The Basics of Desktop Virtualization - dummies

By Doug Lowe

The term desktop virtualization refers to any software that separates an end-user’s Windows desktop environment from the hardware that the environment runs on. Desktop virtualization is meant to address some of the fundamental weaknesses of the traditional practice of giving each user his or her own Windows workstation.

Here are just a few of the problems that desktop virtualization addresses:

  • Windows workstations must be configured individually for each user. If your organization has 100 workstations and you decide to update your accounting software, you have to figure out how to deploy the update to 100 computers.

  • Windows software frequently needs to be updated. Updates are normally delivered via Windows Update. However, deploying Windows updates separately to all your desktop computers is fraught with peril. A particular Windows update might work well on 99 percent of all computers, which means that if your organization has 100 computers, that update is likely to not work on at least one of them. That means a trip to that computer to diagnose the problem caused by the update and get the user back up and running.

  • If a user’s computer fails, that computer must be replaced. To replace the computer, you’ll need to rebuild the user’s profile, reinstall the user’s applications, and perform other configuration work to restore the user’s desktop environment.

  • Windows computers have a dreaded thing called the C: drive. Any data stored on the C: drive belongs to that computer alone and is not easily backed up to the network. Thus, if the user’s C: drive dies, its data is likely to die with it.

  • If a user moves to another desk or office, the user must take her computer with her.

  • If a user wants to work from home, the user can’t easily access her desktop environment from her home computer. There are solutions for this problem, such as remote access software like GoToMyPC, but those solutions introduce problems of their own.

  • If a user has a laptop computer in addition to a desktop computer, the user must make a special effort to ensure that the data on the desktop computer is synchronized with the data on the laptop.

  • The user may have devices with different platforms than his or her desktop computer. For example, a user might have a Windows computer at work, a MacBook Pro at home, and an Apple iPad for the road. These platforms aren’t compatible with one another, so the user can’t run the same software on all three.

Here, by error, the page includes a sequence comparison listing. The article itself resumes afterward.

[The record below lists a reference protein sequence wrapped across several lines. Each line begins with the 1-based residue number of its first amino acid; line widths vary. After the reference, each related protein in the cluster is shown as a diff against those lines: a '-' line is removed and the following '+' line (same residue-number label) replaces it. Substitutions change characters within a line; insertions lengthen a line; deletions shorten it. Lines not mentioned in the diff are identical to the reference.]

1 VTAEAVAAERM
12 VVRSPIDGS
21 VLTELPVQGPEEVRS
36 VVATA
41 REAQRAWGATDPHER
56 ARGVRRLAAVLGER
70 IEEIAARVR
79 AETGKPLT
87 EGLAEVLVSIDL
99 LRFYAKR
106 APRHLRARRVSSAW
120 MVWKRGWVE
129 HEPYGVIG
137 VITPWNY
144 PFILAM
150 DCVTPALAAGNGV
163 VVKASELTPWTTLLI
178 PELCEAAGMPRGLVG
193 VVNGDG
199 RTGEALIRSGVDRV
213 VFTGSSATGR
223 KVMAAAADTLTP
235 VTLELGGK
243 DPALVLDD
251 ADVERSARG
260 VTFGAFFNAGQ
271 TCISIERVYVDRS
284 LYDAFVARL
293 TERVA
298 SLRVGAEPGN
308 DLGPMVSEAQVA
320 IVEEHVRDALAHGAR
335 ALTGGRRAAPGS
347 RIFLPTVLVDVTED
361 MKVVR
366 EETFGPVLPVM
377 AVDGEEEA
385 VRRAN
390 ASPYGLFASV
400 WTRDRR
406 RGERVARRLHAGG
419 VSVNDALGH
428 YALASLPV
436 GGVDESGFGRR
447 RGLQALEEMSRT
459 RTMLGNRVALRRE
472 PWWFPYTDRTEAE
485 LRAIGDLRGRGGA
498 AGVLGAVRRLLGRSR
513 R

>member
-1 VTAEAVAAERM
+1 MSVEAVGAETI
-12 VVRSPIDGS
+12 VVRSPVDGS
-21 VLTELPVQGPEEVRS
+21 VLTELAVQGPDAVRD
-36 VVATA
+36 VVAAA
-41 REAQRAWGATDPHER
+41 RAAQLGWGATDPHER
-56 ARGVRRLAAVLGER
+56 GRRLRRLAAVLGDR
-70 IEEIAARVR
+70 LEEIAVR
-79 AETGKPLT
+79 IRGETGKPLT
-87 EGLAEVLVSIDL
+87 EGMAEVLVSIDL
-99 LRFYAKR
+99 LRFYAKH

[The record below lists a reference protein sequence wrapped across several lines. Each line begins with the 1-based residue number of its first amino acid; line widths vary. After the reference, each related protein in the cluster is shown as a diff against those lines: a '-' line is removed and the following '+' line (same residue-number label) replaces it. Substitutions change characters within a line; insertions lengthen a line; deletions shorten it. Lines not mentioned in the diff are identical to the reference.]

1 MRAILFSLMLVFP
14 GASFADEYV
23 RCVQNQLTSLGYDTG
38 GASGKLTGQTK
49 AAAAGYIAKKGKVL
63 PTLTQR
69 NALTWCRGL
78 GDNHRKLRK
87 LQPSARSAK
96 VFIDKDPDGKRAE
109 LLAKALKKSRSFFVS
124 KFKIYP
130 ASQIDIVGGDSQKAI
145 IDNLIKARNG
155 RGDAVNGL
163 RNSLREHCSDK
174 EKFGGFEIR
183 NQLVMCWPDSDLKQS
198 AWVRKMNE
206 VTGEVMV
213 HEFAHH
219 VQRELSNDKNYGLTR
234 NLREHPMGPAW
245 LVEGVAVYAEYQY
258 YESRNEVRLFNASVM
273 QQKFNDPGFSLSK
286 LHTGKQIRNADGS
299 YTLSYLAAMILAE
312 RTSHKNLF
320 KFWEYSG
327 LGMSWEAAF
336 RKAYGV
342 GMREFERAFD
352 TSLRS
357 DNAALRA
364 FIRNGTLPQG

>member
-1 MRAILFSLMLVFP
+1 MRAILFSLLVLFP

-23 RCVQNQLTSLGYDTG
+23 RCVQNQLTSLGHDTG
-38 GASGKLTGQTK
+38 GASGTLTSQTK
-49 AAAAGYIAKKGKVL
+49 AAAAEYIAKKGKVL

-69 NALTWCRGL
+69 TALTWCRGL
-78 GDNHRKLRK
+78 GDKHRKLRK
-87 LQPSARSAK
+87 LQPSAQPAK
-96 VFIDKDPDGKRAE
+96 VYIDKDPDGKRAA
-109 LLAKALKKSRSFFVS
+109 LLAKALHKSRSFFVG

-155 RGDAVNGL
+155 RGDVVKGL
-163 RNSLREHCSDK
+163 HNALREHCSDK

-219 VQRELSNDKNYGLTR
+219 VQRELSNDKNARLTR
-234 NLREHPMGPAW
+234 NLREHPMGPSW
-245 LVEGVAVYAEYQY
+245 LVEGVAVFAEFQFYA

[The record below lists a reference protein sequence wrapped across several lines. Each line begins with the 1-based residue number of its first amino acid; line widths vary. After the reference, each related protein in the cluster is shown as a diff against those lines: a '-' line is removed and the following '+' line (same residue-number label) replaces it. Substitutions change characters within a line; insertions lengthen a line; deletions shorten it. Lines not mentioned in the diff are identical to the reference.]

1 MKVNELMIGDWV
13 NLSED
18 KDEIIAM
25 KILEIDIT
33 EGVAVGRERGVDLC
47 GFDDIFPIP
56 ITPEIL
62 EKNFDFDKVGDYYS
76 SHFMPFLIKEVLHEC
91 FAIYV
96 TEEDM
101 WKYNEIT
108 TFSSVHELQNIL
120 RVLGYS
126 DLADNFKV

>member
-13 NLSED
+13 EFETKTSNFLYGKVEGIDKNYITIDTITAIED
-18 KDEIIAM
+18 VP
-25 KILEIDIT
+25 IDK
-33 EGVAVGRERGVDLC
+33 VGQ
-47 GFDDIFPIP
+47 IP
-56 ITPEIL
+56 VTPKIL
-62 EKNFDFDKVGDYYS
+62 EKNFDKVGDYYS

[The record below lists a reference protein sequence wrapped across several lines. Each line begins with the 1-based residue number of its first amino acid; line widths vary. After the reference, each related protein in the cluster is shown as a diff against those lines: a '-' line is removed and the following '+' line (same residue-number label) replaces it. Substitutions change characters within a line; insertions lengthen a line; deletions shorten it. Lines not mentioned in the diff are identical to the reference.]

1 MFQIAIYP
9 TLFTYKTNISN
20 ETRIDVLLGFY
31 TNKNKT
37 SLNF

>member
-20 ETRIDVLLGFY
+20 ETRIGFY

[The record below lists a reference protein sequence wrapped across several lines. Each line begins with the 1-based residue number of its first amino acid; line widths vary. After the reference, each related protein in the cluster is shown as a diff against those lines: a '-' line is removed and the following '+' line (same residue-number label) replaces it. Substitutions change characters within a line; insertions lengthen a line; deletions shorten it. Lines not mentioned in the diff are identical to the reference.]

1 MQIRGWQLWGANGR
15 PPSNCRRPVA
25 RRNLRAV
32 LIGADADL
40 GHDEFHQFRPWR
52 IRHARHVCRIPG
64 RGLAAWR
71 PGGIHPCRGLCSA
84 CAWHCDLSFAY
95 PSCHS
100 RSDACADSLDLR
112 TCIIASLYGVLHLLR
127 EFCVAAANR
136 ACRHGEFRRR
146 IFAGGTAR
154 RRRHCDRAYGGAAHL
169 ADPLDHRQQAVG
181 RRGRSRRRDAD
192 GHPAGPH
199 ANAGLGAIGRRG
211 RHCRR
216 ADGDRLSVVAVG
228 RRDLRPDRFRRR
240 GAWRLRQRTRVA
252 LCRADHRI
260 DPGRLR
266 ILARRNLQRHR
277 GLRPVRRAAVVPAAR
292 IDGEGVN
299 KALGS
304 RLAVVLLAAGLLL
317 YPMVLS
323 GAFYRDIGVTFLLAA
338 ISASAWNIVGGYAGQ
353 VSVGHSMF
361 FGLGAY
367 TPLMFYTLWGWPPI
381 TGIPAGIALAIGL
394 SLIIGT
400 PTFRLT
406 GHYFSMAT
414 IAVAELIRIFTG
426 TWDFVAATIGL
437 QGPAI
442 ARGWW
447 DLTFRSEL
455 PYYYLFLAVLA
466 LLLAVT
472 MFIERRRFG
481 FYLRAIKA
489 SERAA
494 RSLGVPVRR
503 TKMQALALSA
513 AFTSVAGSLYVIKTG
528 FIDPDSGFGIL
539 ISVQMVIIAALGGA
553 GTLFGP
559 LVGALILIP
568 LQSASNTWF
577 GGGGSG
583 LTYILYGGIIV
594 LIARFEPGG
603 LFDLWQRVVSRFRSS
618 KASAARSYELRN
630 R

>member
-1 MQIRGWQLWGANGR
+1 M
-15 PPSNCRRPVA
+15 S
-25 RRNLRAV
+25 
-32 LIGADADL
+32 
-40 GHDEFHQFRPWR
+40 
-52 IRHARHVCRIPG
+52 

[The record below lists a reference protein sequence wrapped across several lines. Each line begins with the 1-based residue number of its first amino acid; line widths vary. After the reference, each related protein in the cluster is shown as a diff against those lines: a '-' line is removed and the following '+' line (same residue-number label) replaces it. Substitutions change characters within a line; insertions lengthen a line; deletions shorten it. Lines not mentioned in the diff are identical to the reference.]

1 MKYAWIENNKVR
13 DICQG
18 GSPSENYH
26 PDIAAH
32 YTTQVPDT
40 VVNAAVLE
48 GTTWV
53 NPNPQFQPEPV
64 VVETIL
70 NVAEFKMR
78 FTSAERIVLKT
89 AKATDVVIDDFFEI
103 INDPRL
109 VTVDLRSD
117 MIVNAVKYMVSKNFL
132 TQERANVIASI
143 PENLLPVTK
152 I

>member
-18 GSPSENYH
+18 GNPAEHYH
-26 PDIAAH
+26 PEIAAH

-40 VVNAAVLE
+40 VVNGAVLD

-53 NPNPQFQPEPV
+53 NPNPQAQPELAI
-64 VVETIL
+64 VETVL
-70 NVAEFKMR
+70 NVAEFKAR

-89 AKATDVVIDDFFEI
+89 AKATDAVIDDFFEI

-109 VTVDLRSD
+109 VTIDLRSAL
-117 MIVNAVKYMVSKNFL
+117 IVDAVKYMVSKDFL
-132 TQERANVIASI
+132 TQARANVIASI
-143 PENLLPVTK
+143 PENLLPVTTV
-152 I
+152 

Desktop virtualization addresses all these problems (and more) by moving the user’s desktop environment from a desktop computer to a central host computer. Then the user can access the desktop environment from any device that is compatible with the VDI technology chosen to virtualize the desktop. The advantages of this arrangement are many:

  • If the user’s computer dies, the user’s desktop does not die with it. You can replace the failed computer with any other computer and simply reconnect to the virtual desktop.

  • Operating systems and application software can be centrally managed. There is no need to visit a user’s desk to install or update software.

  • The user’s desktop can be accessed from different types of devices. So, a user can access his or her desktop from a Windows computer, a MacBook, an iPad, an Android table, or even from an iPhone or Android phone.

  • You can use thin clients at users’ desks rather than full-blown Windows computers. A thin client is a small computer that has just enough processing power (CPU, RAM, and disk) to run the client piece of the desktop virtualization platform. Typically, the thin client runs an embedded version of Linux that is specially configured to run the client software that accesses the virtual desktop. In most cases, the end-user is not even aware that this is happening — to the user, the experience is identical to having a standard Windows computer at his or her desk.

  • In some desktop virtualization environments, multiple users share a common Windows environment, which means that an application needs to be installed only once for it to be available for multiple users, and operating system patches need to be applied just once rather than to multiple computers.

  • All data is kept on the host computers, which means the data can be centrally managed and backed up.